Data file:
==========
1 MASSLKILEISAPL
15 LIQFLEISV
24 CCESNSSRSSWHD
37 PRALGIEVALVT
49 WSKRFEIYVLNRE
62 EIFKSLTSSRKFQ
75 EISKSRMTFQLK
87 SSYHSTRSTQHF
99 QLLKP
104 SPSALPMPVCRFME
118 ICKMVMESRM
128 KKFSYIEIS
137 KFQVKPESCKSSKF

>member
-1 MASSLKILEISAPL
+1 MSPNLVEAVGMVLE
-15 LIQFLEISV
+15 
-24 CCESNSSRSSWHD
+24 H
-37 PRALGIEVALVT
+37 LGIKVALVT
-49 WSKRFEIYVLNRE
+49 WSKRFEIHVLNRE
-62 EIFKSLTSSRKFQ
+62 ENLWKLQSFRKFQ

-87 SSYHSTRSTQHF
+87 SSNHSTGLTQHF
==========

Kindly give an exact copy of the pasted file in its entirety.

1 MASSLKILEISAPL
15 LIQFLEISV
24 CCESNSSRSSWHD
37 PRALGIEVALVT
49 WSKRFEIYVLNRE
62 EIFKSLTSSRKFQ
75 EISKSRMTFQLK
87 SSYHSTRSTQHF
99 QLLKP
104 SPSALPMPVCRFME
118 ICKMVMESRM
128 KKFSYIEIS
137 KFQVKPESCKSSKF

>member
-1 MASSLKILEISAPL
+1 MSPNLVEAVGMVLE
-15 LIQFLEISV
+15 
-24 CCESNSSRSSWHD
+24 H
-37 PRALGIEVALVT
+37 LGIKVALVT
-49 WSKRFEIYVLNRE
+49 WSKRFEIHVLNRE
-62 EIFKSLTSSRKFQ
+62 ENLWKLQSFRKFQ

-87 SSYHSTRSTQHF
+87 SSNHSTGLTQHF